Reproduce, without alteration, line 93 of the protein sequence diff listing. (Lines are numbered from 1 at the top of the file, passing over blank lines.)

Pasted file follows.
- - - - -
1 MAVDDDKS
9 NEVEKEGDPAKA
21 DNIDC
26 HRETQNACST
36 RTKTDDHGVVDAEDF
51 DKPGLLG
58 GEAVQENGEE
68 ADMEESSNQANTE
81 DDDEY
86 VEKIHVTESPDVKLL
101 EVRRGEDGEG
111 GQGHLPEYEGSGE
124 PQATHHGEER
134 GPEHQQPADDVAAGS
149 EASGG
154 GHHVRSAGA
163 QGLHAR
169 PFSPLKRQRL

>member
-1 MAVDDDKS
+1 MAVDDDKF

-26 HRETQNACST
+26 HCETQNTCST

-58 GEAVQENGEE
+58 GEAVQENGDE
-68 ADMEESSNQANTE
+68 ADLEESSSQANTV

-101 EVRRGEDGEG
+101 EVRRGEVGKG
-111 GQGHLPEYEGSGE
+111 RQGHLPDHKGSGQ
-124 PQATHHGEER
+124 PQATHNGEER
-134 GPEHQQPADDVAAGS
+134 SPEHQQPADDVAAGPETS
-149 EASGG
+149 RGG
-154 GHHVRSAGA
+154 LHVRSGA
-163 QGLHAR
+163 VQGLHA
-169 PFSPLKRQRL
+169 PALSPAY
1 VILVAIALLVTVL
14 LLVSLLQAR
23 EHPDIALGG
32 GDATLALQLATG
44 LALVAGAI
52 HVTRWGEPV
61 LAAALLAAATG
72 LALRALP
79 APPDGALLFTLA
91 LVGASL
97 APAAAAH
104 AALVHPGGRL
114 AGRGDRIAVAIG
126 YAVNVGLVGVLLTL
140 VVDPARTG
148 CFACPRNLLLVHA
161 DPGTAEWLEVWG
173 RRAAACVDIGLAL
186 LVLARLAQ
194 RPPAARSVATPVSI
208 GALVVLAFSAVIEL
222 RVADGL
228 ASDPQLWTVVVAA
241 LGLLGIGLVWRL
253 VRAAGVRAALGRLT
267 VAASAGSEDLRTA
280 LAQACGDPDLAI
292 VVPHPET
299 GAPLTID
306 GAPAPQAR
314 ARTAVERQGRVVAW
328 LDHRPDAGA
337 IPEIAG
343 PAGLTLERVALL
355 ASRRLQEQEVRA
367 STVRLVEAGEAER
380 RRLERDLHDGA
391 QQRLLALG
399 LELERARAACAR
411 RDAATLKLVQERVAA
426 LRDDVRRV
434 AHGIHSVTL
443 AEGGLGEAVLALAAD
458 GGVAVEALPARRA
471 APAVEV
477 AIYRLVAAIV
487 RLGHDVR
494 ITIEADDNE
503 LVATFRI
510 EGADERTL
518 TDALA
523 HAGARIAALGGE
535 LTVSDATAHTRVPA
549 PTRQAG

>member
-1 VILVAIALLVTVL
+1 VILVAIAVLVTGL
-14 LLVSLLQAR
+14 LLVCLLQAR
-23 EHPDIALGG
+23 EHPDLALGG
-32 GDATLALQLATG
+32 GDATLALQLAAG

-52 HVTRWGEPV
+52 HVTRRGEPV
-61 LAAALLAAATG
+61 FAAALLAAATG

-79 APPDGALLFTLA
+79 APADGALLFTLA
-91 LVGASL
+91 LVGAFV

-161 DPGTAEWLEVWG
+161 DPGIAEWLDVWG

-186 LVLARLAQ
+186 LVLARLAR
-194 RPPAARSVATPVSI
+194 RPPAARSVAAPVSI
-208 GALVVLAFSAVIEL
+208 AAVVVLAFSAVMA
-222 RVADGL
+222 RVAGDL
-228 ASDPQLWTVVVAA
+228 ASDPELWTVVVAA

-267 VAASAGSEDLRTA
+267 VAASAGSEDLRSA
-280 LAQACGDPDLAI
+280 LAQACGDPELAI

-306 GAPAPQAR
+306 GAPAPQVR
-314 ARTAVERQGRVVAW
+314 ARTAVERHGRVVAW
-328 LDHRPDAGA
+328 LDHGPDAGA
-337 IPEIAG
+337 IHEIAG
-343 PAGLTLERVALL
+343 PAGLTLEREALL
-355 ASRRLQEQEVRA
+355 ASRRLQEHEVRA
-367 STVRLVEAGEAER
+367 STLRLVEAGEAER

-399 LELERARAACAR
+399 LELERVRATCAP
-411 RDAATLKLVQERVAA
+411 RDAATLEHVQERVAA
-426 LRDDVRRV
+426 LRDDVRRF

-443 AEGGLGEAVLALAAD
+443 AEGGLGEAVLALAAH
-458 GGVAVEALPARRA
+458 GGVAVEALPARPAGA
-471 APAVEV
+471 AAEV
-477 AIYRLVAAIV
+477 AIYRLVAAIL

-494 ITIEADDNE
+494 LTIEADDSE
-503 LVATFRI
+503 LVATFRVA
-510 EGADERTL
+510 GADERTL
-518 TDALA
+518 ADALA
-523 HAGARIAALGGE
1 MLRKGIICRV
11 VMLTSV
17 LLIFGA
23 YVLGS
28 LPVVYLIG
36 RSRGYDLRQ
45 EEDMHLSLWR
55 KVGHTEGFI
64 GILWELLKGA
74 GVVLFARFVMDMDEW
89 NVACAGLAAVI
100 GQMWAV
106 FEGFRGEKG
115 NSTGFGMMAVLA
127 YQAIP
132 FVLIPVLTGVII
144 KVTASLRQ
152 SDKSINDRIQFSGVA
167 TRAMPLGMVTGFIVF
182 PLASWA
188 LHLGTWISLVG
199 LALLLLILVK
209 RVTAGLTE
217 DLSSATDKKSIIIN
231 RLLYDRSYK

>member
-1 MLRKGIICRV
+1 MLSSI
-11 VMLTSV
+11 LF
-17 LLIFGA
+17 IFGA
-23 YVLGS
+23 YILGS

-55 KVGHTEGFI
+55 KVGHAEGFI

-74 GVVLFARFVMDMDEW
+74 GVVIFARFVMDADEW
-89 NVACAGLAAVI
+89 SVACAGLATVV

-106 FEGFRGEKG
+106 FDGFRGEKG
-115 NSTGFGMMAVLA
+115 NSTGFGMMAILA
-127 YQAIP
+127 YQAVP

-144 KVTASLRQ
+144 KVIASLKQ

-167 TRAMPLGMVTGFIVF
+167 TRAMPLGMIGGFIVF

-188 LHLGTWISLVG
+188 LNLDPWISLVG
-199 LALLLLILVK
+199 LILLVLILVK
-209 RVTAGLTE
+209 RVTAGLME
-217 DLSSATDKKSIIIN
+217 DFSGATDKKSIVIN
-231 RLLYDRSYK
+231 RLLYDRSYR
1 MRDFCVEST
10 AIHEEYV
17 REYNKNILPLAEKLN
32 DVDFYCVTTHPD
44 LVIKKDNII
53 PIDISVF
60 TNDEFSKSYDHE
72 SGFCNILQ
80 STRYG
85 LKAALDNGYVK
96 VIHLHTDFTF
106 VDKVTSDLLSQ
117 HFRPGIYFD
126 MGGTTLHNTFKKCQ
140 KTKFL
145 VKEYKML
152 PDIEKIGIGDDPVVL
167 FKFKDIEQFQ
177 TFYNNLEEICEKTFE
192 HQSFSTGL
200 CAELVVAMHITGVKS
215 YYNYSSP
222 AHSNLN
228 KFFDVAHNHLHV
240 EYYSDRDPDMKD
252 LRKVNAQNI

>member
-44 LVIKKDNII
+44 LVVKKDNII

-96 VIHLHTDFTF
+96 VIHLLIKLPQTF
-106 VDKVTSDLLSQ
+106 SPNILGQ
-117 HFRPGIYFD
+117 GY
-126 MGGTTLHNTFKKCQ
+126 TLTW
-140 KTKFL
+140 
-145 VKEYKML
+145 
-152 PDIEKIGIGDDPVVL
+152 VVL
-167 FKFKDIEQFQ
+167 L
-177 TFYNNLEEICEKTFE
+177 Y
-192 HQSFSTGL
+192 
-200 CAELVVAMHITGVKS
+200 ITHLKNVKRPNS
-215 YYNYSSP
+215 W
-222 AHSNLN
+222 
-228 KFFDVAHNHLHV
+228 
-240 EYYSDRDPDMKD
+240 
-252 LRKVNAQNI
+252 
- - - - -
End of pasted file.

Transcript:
510 EGADERTL